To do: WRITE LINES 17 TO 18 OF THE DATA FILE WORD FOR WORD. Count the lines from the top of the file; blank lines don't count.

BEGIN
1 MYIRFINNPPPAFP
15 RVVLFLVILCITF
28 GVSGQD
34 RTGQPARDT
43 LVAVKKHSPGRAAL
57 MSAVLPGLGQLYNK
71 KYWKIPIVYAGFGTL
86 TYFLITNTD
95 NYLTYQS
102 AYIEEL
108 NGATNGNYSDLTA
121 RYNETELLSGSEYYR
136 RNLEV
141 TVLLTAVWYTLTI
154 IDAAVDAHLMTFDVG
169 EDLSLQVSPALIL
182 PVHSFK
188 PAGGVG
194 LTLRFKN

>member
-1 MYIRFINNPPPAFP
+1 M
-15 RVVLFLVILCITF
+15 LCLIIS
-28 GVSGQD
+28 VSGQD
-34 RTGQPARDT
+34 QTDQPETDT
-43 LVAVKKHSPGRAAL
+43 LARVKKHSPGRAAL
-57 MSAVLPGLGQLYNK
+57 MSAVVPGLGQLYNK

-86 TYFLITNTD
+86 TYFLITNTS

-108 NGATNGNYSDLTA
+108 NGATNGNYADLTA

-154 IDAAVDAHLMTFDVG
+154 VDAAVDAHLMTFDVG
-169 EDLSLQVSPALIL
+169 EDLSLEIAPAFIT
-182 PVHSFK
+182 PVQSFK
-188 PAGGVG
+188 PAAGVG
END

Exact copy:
182 PVHSFK
188 PAGGVG